6. Acknowledgment: As soon as all data has been sent, the acknowledgment comes.
  7. Stop condition: The master sends a stop condition to indicate the end of the transaction.

Pull up resistors

One notable characteristic of the I2C bus is that when no communication is taking place, both bus lines, SDA and SCL, are in a high state, typically at a voltage level of 5V. This behavior is achieved by incorporating pull-up resistors on both lines. The pull-up resistors ensure that the lines remain in a high state when not actively driven by the master or slaves.

Timing Diagram


At start, the data input is pulled low while the clock line is high. Then it is clear the communication begins.
In the following everything happens as already explained.


The 7-bit address comes, as shown here, in the classic way 1 is high and 0 is low. Then comes the read/write bit, 0 for write and 1 for read, in this example it is written, i.e. sent from the master to the slave.

Acknowledge bit

The next bit is the acknowledge bit, which must be low for confirmation.

Data package

After that comes the data package with a size of one byte, also in the classic way: 1 is high and 0 is low.

Acknowledge bit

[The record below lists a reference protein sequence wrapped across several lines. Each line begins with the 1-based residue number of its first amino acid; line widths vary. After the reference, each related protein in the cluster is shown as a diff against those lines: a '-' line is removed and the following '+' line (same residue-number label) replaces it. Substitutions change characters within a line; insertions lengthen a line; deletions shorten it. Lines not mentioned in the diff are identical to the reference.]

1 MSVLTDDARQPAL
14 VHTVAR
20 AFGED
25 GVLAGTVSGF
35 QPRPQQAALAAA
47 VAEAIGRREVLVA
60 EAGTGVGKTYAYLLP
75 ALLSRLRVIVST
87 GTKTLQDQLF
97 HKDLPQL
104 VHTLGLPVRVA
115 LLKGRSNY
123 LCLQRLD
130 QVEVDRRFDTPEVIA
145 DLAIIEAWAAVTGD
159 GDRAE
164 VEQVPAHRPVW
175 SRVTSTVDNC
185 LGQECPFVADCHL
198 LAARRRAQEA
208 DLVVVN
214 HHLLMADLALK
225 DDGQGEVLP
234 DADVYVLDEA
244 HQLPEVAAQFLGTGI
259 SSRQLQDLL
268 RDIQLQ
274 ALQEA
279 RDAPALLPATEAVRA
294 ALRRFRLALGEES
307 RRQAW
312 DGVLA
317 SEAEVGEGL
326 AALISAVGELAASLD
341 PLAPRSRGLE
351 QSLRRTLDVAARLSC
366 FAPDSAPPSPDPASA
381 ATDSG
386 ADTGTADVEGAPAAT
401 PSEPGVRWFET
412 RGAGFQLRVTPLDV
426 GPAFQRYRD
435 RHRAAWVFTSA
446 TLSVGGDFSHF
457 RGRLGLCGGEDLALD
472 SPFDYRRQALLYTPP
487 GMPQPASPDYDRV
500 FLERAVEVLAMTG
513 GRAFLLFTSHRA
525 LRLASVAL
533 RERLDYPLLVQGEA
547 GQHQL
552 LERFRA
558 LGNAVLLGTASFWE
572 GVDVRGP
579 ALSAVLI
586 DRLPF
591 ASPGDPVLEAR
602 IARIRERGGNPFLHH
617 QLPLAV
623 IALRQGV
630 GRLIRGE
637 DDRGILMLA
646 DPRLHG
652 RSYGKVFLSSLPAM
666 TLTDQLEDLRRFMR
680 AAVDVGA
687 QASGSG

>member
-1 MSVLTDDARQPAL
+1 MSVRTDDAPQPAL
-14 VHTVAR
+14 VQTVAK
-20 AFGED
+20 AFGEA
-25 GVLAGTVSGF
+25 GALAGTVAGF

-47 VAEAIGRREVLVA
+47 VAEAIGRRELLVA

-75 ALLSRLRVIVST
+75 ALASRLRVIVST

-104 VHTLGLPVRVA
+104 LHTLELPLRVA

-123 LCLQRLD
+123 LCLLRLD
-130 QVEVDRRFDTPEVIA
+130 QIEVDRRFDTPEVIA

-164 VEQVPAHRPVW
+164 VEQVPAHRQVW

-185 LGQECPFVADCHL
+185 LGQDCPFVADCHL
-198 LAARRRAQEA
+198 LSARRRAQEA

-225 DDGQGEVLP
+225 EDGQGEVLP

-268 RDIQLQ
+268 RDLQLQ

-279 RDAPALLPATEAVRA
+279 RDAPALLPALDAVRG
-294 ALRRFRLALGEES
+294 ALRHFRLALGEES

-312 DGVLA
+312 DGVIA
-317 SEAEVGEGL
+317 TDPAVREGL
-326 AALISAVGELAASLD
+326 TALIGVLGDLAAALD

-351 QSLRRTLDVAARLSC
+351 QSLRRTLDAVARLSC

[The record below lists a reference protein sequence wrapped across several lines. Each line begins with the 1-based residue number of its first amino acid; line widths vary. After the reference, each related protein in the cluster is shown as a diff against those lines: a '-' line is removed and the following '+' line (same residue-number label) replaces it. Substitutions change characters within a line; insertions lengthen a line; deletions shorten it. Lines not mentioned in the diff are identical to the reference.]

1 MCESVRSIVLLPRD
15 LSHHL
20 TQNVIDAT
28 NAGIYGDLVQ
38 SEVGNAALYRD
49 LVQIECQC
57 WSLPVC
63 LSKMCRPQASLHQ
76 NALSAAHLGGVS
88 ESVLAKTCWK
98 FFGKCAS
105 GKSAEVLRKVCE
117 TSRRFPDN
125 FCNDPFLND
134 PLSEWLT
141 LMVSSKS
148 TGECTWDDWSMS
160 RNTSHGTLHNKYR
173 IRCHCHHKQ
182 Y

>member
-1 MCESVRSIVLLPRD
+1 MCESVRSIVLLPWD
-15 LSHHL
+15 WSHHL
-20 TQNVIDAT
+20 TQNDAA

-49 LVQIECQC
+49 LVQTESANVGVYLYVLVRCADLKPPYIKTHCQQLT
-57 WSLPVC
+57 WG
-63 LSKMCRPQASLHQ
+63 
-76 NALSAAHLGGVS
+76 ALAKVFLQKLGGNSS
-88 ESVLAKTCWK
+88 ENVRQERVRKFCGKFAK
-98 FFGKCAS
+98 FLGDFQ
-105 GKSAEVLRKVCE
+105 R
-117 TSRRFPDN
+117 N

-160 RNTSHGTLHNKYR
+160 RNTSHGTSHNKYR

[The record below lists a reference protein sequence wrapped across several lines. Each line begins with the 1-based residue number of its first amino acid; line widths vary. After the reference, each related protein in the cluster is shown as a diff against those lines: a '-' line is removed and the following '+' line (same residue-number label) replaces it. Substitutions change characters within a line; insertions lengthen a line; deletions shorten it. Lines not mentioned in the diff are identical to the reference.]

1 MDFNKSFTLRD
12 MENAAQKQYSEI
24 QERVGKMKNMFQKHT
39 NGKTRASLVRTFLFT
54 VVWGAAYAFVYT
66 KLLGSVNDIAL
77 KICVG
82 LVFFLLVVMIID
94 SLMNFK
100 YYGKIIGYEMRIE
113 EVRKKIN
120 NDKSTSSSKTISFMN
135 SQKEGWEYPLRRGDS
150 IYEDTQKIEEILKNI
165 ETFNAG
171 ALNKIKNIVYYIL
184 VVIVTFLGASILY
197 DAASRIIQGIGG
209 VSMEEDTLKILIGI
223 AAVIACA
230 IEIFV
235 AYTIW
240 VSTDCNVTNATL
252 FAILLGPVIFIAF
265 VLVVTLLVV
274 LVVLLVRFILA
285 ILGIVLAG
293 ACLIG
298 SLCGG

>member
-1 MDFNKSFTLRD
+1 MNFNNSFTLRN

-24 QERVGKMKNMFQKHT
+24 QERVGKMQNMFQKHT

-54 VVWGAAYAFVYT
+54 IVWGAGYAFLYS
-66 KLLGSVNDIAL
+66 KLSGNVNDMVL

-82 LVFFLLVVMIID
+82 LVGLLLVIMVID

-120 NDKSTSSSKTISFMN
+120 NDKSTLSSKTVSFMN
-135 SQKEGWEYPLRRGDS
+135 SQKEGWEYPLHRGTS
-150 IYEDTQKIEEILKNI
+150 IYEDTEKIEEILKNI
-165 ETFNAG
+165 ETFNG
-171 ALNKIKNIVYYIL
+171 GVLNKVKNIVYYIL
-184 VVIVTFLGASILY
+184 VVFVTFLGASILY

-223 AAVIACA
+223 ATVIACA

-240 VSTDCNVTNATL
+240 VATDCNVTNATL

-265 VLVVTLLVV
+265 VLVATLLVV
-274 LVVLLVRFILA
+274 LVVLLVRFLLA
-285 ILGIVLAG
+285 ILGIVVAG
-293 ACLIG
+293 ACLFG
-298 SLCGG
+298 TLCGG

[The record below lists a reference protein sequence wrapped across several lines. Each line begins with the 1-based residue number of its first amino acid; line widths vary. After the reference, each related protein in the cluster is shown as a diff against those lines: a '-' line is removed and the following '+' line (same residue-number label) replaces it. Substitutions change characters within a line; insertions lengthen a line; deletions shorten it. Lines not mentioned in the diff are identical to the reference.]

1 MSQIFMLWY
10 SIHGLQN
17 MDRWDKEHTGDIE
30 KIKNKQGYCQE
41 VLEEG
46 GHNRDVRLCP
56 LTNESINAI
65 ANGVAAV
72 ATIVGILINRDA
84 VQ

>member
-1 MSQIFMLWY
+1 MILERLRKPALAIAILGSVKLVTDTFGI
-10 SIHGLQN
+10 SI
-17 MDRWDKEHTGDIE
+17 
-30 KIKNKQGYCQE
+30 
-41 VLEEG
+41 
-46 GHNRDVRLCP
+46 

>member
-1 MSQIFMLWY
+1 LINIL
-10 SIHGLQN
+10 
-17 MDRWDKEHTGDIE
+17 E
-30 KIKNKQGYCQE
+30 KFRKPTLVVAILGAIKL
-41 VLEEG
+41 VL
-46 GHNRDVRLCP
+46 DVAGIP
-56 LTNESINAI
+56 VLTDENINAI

The data packet is followed by an acknowledgment, the acknowledge bit.


At the end comes the stop condition, the data line goes high while the clock line is also high.

Advantages of I2C

I2C has several advantages over other communication protocols, such as SPI and UART:

  1. Simple wiring: I2C requires only two wires (SDA for data and SCL for clock) to communicate with multiple devices, making it easy to connect to peripherals without requiring a large number of pins on the microcontroller.
  2. Multi-master support: I2C allows multiple master devices to share the same bus and communicate with different slave devices, enabling more complex systems.
  3. Addressable devices: I2C allows for up to 127 devices to be connected to the same bus, each with a unique address.
  4. Slow clock speed: I2C operates at relatively low clock speeds (up to 400 kHz), making it suitable for low-speed devices such as sensors and EEPROM.

Applications of I2C

I2C is widely used in various applications, including:

  1. Sensor networks: I2C is commonly used to connect sensors to microcontrollers, such as temperature sensors, pressure sensors, and accelerometers.
  2. Memory devices: I2C is used to connect memory devices such as EEPROM and RAM to microcontrollers.
  3. Display interfaces: I2C is used to communicate with display interfaces, such as LCD and OLED displays.
  4. Control systems: I2C is used in control systems for communication between microcontrollers and peripheral devices, such as motor controllers and LED drivers.


I2C is a widely used communication protocol that provides a simple and efficient way to connect microcontrollers and other digital circuits to peripheral devices. Its support for multi-master communication, addressable devices, and low clock speeds make it suitable for a wide range of applications, from sensor networks to control systems.

Read My Other Blogs:

Embedded C language Interview Questions.

Embedded System Interview Questions.

Automotive Interview Questions



Types of ECU in CAR

Big Endian and Little Endian in Memory

Zero to Hero in C language Playlist